Notes for a King County Art Hazard Project Talk
Below are my notes and email conversations with Dave Waddle who is the Coordinator of the King County Art Hazard Project

Fumes Vapor and Dust
We are inhaling and eating highly toxic chemicals all the time and in every place, including our homes. It is the resilience of the human body that keeps us from getting sick. When our bodies are no longer able to resist chemical the bombardment allergies and illness occur. By eating organic foods you are lowering your overall exposure to toxic chemicals. Non-organic strawberries are the most toxic of all non-organic fruit, because of all the little crevices that can hold pesticides.

The greatest kind of chemical threat are through inhaling toxic fumes, vapor and dust. This is because inhaled chemicals go directly into our system, the brain in particular, and are not filtered by the liver and kidneys like consumed chemicals are.

Always have ventilation. Air flow that moves fumes and vapors away from you.

Question: Are fumes toxic if they cannot be smelled?

Answer: That is absolutely not the case. Cyanide gas smells like almonds and is spectacularly toxic. Hydrofluoric acid, used in glass etching, is odorless and colorless, and less than a cup spilled on your skin will either kill you immediately by its toxic effects or dissolve your bones and leave you an amputee.

[Note: while non odorous fumes can be harmful, in the case of odorless mineral spirits, like Gamsol, the odor is in proportion to its toxicity. In other words, the less odor the less toxic.]

Paint Smell
Q: Is the smell of oil paint by itself toxic? I have been told it is not.

A: Oil in oil paint is usually not toxic. If solvents are used with the oil, you’d have to look up the solvent to determine its toxicity



From least bad to most worse labels go like this:

CAUTION (Least bad)
WARNING (Badder)
DANGER (Worse)

On art chemical products look for the AP seal, or the CL Seal.

AP means “Approved Product” and they are safe.

CL means “Caution Label” and means that you need to take precautions to use the product according to the safety instruction on the container.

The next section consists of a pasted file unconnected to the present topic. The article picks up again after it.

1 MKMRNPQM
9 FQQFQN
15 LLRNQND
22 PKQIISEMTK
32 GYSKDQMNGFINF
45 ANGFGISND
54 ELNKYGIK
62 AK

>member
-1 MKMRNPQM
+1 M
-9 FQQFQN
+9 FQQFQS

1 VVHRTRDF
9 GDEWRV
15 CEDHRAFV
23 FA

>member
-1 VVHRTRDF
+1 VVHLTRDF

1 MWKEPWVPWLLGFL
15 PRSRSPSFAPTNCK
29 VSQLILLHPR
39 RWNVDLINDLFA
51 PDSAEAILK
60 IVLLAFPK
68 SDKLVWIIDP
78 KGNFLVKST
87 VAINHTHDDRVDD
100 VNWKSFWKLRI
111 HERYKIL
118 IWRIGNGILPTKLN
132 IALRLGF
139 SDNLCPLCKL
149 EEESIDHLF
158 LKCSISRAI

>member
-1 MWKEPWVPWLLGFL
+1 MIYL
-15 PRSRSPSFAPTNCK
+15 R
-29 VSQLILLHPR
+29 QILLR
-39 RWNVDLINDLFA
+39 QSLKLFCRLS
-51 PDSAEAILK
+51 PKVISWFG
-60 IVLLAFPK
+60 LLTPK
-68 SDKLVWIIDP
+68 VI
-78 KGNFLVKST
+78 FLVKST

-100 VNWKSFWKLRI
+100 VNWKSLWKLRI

Archival Odorless Lean medium that we use in class has a CL label.


Reduce Exposure
Chemical safety is all about reducing exposure.

Sauna’s push toxins out of your body.

Loosing weight removes toxins from your body.

In general oil painters have relatively low chemical exposure to highly toxic chemical compared to other art mediums, like pastels (dust), glass blowing and ceramics.



Use Nitrile Exam gloves, or vinyl. Latex gloves, however, do not form as good of barrier.
Get powder free, at Home Depot or at paint stores.

To read more details of any chemical substance you can probably find its MSDS (Material Safety Data Sheet) online. Gamblin has their MSDSs posted on their website.

Rags soaked in linseed oil and placed in a confined space may spontaneously combust. If you use linseed oil on rags, let the rags air dry and then wash them after.


Citrus Solvent
Citrus solvent is combustible, even though it is made from a fruit. Orange skins are toxic, and you will know this if you ever try to eat one.


Spray adhesives
Always spray out doors pointing the sprayer away from you and in the same direction the wind is blowing. Always use gloves too, because any adhesive spray the touches your skin, permeates your skin. And all adhesive sprays are toxic. If your fingers are tacky, toxic chemicals have gone into your blood steam.